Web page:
That Smoke Could be Your Last One (on the Job)

Fired for smoking?!  It hasn’t happened yet in Canada, but an increasing number of Canadians are joining the horde of US companies that are taking a hard-line stance for a smoke-free work environment.
The popular rationale for adopting anti-smoking policy consists of:

  • adherence to company ideology;
  • cost-cutting strategy;
  • and developing a healthier corporate culture.

According to a recent article from York Region, smokers cost employers “on average, $3,391 more a year each for health care and lost productivity…”  Companies that have already taken the plunge include: Alaska Airlines, Turner Broadcasting, the World Health Organization and the American Cancer Society.  The Canadian Cancer Society has a specific policy that prohibits the hiring of smokers; whereas Southlake Regional Centre has a smoke-free work environment, but no policy restricting the hiring of smokers.  As you might imagine, a smoke-free work environment is more easily defended than a smoker-free workforce.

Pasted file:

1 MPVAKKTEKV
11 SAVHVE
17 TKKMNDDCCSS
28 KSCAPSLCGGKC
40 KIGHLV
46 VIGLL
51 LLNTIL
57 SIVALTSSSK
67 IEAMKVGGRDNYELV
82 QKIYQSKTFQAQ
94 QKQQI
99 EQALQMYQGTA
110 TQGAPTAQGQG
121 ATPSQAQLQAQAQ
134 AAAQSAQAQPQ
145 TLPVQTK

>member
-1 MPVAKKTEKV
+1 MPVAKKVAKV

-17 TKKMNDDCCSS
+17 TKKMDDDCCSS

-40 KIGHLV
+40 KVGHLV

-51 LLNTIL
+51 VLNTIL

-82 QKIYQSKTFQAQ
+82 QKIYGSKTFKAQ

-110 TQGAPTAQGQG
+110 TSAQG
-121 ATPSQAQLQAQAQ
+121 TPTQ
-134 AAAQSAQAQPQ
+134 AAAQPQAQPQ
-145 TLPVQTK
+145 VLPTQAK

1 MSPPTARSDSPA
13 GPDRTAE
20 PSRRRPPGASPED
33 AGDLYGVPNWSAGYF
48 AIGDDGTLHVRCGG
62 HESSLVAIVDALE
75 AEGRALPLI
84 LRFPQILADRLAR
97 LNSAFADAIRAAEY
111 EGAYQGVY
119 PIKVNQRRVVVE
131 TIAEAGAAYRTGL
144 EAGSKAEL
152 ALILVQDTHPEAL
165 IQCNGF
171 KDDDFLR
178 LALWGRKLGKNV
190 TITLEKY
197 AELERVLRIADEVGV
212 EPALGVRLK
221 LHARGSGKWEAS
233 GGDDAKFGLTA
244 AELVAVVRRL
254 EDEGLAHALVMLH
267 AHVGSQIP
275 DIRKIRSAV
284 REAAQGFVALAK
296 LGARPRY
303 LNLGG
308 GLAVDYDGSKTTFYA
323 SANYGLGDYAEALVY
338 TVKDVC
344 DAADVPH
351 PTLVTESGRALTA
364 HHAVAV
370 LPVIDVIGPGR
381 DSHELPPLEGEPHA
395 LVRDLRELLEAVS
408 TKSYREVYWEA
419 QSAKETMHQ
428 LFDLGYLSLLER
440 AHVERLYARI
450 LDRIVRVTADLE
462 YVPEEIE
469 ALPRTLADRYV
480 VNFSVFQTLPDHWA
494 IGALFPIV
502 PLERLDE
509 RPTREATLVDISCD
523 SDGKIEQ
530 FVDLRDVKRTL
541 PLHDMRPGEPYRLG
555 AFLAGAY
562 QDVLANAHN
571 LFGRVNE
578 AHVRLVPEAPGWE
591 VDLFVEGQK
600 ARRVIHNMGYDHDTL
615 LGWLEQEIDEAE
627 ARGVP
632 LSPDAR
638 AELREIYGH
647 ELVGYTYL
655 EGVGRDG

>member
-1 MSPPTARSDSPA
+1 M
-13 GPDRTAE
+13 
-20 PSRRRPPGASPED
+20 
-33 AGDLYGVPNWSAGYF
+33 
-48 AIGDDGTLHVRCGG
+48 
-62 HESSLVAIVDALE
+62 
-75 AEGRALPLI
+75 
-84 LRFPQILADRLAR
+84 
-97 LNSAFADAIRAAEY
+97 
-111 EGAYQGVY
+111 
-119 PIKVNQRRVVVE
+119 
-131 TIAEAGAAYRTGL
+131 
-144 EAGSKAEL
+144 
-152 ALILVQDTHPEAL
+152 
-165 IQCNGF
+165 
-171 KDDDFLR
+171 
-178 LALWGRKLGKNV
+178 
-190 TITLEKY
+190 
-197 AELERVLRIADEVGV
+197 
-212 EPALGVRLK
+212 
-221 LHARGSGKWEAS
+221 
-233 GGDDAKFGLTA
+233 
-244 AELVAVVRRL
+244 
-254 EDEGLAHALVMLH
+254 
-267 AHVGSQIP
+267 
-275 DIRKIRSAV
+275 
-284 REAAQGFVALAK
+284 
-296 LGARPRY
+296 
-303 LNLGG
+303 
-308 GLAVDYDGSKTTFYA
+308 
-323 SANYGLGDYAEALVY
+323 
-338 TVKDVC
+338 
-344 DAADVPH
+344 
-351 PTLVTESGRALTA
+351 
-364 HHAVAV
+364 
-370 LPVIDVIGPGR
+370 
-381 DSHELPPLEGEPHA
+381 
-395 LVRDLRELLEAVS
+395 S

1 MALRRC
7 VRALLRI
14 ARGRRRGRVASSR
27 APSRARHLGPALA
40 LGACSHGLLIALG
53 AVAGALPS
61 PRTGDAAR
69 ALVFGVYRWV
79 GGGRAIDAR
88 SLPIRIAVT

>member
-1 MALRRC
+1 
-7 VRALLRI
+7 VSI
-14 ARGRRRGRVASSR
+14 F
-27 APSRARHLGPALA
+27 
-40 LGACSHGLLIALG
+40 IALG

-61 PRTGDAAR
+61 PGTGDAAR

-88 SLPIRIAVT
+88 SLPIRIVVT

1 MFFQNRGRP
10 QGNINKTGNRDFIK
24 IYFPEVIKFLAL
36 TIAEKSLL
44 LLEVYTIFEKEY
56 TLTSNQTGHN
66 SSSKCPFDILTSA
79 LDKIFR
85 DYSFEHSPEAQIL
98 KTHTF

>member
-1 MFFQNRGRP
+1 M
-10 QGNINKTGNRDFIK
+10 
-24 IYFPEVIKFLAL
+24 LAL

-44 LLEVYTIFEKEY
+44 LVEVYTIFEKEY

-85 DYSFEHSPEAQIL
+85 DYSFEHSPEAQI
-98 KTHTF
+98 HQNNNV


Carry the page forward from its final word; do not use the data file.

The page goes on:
Because smoking is a physiological addiction, in order for Canadian companies to prohibit the hiring of smokers they would have to prove that “not smoking” is a bona fide occupational requirement.   The debatable question for Canadians is whether or not a company’s ideology is grounds for discrimination, and if so, to what extent?
If you are planning on applying for a job in health care, take the time to investigate your prospective employer’s policy on smoking – you might just need a few months to prepare for the interview questions.